Caring And Committed To Families And Children

The attorney at Law Office of Meghan A. Bodie is passionate about resolving family law issues efficiently and ethically.

Caring And Committed To Families And Children

The attorneys at Smith, Lehberger & Bodie are passionate about resolving family law issues efficiently and ethically.

The main benefits of a divorce mediation

| Nov 23, 2017 | Divorce | 0 comments

Tennessee residents seeking a productive and amicable way to divorce may find mediation to be the best solution. As the Huffington Post explains, mediation is a process separate from the judicial system, where a single, impartial third party attempts to resolve the matter between two or more contesting parties. Unlike a judge, a mediator cannot impose a solution. It’s up to the parties to mutually agree on how to end their dispute. However, a mediator may help guide the parties toward a productive solution.

According to the Tennessee State Courts website, there are several benefits to taking a divorce case before a mediation process. By going through mediation, the disputing parties are encouraged to reach problem resolution through cooperation and better communication. If successful, the result is a more amicable resolution for all involved. Mediation also allows the parties to retain greater control over the resolution. By contrast, a jury or a judge is free to impose a solution without one or both of the parties having a say, and a solution may disproportionately benefit one side over the other. Mediation, however, allows for both sides to benefit.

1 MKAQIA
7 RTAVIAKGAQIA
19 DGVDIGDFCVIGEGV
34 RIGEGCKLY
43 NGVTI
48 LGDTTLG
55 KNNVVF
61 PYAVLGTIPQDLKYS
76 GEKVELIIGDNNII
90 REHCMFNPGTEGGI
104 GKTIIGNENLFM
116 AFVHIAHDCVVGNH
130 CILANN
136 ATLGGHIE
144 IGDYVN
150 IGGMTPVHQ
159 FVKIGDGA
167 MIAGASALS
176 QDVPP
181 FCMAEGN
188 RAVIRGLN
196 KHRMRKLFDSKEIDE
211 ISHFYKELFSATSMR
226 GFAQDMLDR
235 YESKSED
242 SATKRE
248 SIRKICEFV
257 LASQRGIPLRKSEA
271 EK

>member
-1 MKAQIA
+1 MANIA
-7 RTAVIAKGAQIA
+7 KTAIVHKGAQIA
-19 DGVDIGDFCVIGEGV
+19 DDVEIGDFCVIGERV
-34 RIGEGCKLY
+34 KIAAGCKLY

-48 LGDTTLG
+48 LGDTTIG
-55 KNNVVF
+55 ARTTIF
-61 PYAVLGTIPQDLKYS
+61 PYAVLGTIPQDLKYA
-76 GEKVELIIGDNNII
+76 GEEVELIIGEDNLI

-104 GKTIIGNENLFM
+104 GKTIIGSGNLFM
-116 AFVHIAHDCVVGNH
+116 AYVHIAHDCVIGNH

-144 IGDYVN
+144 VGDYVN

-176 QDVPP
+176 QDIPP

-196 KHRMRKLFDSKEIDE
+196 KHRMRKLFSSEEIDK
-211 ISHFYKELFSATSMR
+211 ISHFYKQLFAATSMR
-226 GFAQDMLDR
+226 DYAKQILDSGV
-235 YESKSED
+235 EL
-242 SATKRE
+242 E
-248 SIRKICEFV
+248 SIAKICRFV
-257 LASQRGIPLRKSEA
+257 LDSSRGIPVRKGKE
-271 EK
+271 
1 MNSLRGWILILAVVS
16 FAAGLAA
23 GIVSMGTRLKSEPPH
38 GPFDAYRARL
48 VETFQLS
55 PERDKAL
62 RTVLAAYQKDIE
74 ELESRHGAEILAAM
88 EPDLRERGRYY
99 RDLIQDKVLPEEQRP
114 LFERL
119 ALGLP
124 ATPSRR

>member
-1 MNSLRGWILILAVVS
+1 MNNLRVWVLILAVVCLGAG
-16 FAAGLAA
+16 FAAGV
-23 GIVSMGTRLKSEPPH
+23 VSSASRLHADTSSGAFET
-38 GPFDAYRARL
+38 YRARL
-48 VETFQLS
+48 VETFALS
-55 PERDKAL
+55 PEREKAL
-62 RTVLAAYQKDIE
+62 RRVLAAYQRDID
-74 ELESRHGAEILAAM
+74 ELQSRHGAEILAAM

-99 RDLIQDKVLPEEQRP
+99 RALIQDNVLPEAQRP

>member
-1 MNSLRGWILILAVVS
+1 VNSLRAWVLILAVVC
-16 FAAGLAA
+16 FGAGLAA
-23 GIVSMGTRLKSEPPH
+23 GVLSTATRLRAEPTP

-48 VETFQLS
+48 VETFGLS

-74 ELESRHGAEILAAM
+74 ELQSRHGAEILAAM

Further benefits of a divorce mediation can include the following:

  •    The cost of mediation is much less than if you took it trial
  •    Information disclosed during mediation remains confidential
  •    Mediation can settle a divorce much more quickly than a trial

Finally, it should be noted that mediation is not a proceeding that parties should feel trapped in. Mediation is voluntary. That means the parties involved may end the mediation process at their own convenience and then take the dispute to a judge or jury. Even if a judge orders a case to go to mediation, either the parties or the mediator can put an end to the proceedings.